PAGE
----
Prose, chapbook, 44 pages, illustrated, from Bottlecap Features.
We’re All Slowly Rusting is an eclectic conglomeration of multimedia artistry that includes short stories, poetry, film photographs, pencil sketches, watercolor pieces, collages, and much more. Many of the doodles in this book come from college notebooks that, instead of taking notes in, the author would doodle when bored. These were cut or ripped out, glued onto paper with other doodles/random media, and scanned, which is how many of these pages were made. Any other artwork, such as the watercolor and sharpie pieces, come from his personal sketchbooks and journals, and the film photos were taken by Brendon on 35mm film using various thrift store cameras. All of these elements provide a beautiful package for the text that is sprinkled throughout.
As for the writing itself, much of it focuses on insignificant details from the writer's life, blown up and extrapolated into absurd and surreal descriptions of the events in such a way as to ascribe a unique and personal meaning, philosophy, or emotion to them. This is done to express the subjectiveness of perception, and can show how many miniscule details and trailing internal dialogues of thought make up any one person’s life. Some of it is purely fiction, and other parts are more of a stylized expression of real experience, with some of the fun in reading it being figuring out what is what. Stories include: “Caterpillar”, where the writer recalls having found a caterpillar as a child, making it a home, and returning to find it eaten by ants, “Beauty,” where the writer imagines a scenario in which, during a philosophy lesson, an event causes anything that anyone in the room says to becomes true, quickly turning to body horror, “No Matter the Dirt,” a poem about being fearful of leaving home, along with much more. Overarching all of these things and intertwining the drastically varying elements is a subtle expression of the author's personal artistic processes that went into creating such a multi-faceted work of art. This is a painfully real account detailing the subjectivity of art in relation to the human experience.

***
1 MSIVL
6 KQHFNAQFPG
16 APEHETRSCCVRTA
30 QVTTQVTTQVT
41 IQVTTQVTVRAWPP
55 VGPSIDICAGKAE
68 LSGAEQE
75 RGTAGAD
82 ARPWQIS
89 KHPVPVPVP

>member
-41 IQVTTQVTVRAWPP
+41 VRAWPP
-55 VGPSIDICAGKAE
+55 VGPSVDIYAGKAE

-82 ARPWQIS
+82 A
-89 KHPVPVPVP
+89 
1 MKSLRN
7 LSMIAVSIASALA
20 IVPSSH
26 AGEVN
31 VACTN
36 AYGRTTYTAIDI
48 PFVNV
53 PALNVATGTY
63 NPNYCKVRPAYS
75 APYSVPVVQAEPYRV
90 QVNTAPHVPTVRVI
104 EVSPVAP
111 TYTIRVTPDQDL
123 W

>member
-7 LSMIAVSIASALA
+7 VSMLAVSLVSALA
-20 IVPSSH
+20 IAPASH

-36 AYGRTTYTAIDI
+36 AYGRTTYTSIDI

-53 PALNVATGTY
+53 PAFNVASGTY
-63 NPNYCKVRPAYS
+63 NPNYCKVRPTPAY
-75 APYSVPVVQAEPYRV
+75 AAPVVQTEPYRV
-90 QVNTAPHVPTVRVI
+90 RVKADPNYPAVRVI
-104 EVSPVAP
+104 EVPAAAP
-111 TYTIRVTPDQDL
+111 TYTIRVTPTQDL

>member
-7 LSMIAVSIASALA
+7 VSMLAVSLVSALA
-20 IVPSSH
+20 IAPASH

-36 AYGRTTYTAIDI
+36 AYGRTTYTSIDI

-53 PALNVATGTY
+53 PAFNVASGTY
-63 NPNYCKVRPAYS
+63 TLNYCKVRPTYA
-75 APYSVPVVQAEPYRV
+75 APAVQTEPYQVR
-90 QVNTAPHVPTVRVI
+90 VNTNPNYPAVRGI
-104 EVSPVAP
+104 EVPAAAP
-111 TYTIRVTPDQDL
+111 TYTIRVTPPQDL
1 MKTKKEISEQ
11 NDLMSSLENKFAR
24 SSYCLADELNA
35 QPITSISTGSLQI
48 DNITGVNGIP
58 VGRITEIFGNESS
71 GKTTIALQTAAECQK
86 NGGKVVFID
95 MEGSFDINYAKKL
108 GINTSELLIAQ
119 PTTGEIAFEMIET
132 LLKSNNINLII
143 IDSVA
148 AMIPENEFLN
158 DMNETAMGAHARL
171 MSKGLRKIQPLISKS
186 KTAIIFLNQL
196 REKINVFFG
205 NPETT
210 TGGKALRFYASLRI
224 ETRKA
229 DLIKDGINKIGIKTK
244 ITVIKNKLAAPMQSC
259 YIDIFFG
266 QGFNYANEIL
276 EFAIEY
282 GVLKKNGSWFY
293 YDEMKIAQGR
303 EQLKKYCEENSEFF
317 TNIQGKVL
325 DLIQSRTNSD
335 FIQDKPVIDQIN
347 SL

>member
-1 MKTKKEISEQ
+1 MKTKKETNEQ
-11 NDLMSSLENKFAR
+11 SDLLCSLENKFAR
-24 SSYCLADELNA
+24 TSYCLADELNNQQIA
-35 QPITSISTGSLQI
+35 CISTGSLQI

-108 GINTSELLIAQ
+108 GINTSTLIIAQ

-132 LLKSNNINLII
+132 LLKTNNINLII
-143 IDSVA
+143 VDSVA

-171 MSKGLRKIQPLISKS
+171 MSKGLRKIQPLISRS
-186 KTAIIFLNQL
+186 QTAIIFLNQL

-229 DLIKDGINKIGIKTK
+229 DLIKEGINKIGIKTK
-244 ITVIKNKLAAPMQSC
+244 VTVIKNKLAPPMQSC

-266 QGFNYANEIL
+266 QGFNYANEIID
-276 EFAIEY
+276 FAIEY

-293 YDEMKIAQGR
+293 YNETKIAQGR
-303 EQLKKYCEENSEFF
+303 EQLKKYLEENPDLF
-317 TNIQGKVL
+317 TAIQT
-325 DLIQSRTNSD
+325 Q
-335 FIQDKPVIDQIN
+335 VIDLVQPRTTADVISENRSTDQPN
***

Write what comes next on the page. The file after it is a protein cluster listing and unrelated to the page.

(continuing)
Brendon Withers (he/him) is a 19 year old musician from Virginia Beach, VA, one of the more sparsely creative well known cities on the east coast. His band is called Hippie Love Party (a name created at age 14 that is now hated by the band), and they play a mixture of emo music and other adjacent genres. This is Brendon’s main focus, as a lot of his free time is spent working on songs or practicing/playing shows with his band, so he does most of his non-band related writing at work, before bed, or whenever creativity may strike. He has also noticed that it is very hard not to sound pretentious when having to write about yourself and/or something that you have made. After going to college for one year to study music, and realizing that the academization of music was not suited to him, and took away from the magic of it, he decided to take a break from school to work and pursue any and every artistic endeavor that he may come up with, which is how this book came about!